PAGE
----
Promote yuan abroad now: senior official

08:27, January 11, 2010      

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Now is a favorable time to expand the yuan globally, Dai Xianglong, president of the National Council for Social Security and former governor of the central bank, said over the weekend.

The country's trade surplus, which helps create huge foreign exchange (forex) reserves, and a stable yuan are conducive to boosting the currency's internationalization, Dai said at the 14th China Capital Market Forum held in Beijing.

The country's trade surplus in 2009, though dipping 34.2 percent from a year earlier, stood at $196.06 billion, according to data released by the General Administration of Customs Sunday. And China's forex reserves hit $2.27 trillion by the end of September, according to data from the State Administration of Foreign Exchange.

The yuan has been pegged to the dollar while referencing a basket of other currencies since forex reform was launched in July 2005. The yuan's central parity rate against the dollar was 6.8279 Friday.

"China's balance of payments is likely to remain in surplus in the next few years, which makes (yuan) depreciation a low-probability event," Barclays Capital said in a research report in December.

Dai offered concrete measures such as using the yuan to pay China's trade deficit with some countries and regions, and permitting Chinese enterprises to directly use the yuan to invest overseas.

However, other experts showed concern over the acceptability of the yuan as an international currency globally.

"Market expectations over the yuan's internationalization is oversimplified and overoptimistic," Tan Yaling, head of the China Forex Investment Research Institute, told the Global Times.

The yuan has appreciated more than 20 percent since the forex reform, and market expectation of the yuan's appreciation has been growing, Tan said, which has led some to believe the yuan will likely prevail as an international currency.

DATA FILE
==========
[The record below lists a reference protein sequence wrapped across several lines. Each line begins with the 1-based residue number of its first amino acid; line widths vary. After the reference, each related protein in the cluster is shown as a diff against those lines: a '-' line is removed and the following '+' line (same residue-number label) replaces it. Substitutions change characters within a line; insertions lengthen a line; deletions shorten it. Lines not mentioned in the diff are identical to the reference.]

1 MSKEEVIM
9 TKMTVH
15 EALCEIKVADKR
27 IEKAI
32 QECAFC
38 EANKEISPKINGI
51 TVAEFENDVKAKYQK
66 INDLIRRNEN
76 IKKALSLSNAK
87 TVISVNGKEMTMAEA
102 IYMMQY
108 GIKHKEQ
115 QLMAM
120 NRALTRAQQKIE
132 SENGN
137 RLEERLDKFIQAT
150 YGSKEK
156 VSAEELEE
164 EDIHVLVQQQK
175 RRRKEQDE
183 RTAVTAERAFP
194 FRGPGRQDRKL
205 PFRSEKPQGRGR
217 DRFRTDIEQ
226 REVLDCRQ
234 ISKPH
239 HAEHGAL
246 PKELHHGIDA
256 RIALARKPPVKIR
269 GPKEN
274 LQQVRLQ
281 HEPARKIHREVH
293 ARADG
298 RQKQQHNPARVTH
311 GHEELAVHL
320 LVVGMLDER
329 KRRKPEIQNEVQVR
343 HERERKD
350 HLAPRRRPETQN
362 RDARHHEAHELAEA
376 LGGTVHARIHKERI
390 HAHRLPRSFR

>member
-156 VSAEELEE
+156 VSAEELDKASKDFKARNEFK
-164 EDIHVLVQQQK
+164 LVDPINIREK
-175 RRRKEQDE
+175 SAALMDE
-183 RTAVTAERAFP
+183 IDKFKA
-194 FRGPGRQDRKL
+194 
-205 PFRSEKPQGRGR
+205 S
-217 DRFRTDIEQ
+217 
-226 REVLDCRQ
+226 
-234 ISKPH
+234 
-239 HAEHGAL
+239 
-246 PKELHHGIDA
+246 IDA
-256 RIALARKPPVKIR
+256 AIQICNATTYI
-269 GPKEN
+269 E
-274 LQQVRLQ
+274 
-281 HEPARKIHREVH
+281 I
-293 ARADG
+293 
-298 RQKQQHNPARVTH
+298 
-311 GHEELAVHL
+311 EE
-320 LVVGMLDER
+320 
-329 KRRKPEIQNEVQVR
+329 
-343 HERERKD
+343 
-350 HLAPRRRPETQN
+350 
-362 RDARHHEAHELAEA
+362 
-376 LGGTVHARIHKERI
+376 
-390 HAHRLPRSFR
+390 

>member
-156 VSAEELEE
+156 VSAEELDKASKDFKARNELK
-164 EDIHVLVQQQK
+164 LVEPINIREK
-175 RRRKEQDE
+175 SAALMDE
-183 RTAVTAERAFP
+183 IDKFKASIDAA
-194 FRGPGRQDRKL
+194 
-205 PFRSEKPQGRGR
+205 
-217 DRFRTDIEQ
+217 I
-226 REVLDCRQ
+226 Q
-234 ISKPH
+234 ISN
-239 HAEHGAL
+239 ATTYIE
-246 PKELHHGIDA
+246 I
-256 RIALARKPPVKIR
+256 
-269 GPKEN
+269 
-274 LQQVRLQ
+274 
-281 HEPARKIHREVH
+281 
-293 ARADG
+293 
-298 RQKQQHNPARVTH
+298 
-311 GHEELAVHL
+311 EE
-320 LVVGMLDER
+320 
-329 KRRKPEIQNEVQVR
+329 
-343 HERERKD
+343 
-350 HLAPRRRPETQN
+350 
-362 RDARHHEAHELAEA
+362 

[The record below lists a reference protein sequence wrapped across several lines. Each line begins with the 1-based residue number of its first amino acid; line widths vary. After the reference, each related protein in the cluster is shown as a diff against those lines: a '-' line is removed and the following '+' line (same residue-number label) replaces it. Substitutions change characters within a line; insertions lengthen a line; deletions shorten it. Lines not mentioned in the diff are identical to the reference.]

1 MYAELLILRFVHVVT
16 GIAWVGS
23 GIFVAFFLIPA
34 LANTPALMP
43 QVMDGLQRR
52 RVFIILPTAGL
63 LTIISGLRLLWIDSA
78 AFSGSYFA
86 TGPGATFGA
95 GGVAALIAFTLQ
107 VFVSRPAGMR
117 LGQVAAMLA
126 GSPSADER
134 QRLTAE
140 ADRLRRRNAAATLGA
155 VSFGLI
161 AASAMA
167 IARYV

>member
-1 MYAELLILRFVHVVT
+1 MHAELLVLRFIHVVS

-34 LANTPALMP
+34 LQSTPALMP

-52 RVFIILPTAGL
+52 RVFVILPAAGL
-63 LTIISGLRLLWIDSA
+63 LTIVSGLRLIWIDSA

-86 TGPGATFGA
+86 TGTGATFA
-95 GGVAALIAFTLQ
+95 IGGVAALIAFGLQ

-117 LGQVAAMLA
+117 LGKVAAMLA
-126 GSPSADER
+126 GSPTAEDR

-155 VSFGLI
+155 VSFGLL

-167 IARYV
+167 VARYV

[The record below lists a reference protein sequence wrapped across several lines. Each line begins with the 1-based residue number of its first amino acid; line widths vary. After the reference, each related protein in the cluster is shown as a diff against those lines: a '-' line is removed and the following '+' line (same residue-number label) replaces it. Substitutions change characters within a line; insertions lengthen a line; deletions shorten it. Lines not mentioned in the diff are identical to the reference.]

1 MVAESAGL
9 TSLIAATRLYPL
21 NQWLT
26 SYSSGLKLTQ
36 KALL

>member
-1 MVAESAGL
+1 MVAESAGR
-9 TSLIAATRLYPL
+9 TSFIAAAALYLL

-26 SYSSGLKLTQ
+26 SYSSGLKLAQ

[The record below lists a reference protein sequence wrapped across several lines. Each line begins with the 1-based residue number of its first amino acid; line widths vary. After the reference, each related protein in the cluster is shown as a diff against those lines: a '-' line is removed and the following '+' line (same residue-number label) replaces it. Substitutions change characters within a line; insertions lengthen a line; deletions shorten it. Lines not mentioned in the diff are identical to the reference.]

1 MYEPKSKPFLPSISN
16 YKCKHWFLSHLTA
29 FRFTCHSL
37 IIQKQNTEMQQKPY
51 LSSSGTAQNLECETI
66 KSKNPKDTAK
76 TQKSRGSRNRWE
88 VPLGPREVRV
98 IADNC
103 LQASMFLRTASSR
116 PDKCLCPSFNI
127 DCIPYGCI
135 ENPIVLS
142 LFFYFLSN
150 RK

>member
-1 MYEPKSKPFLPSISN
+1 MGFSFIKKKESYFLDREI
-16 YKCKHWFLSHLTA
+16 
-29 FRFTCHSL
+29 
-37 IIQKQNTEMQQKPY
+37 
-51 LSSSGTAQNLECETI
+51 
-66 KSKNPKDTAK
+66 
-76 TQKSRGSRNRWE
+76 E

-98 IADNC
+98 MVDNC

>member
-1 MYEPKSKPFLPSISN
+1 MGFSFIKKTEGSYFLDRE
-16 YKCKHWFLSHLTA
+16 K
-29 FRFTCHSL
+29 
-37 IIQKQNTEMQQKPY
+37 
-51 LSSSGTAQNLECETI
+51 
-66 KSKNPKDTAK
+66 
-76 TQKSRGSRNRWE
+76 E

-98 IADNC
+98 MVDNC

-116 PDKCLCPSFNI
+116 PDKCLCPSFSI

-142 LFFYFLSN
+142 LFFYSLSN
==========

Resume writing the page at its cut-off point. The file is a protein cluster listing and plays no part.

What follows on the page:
But the acceptability of the yuan actually rests with other countries, rather than domestic expectations of a rising yuan, she added, noting that the implementation of cross-border yuan trade settlement has not gone as well as expected.

The Bank of China, which occupies the largest market share in the cross-border yuan trade settlement transactions, had netted over 1.1 billion yuan ($161.09 million) by December from cross-border yuan settlement deals since its first transaction July 6. The figure fell shy of market expectations, however.

Lu Zhengwei, a senior economist at the Industrial Bank, shared Tan's opinion, saying that even the Southeastern Asian countries which are more likely to conduct cross-border yuan trade settlement with China saw little popularization of the yuan.

Lu believes problems remain unsolved for the yuan to become an international currency. The issuance of 6 billion yuan ($878.68 million) in sovereign bonds by the Ministry of Finance in Hong Kong in September is a historic move to ensure the inflation-proofing and appreciation of the yuan, Lu said.

But there is no transparent and clear schedule for issuing such sovereign bonds in the future, he said.

The yuan is now widely believed to be solely pegged to the dollar, which hampers the realization of the yuan's internationalization, Tan said.

Source: Global Times
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